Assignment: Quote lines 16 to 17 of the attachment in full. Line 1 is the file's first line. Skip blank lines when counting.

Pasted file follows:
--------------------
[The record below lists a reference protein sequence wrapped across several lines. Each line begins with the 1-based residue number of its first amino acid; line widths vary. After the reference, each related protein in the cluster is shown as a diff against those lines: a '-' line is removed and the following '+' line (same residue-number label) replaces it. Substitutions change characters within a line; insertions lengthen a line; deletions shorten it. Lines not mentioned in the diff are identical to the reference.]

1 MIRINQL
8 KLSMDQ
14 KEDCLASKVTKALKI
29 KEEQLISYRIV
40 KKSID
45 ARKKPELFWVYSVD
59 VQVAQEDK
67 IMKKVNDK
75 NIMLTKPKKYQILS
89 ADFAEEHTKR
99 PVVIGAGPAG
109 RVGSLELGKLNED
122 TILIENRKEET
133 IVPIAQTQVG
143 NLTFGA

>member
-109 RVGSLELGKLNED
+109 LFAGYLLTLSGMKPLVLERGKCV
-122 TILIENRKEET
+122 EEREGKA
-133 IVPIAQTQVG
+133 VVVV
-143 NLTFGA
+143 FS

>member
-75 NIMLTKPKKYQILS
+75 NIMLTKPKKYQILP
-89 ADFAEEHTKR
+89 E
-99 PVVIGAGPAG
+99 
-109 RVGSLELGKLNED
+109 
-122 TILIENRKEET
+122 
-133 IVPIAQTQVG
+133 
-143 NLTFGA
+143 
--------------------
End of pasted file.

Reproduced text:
143 NLTFGA

>member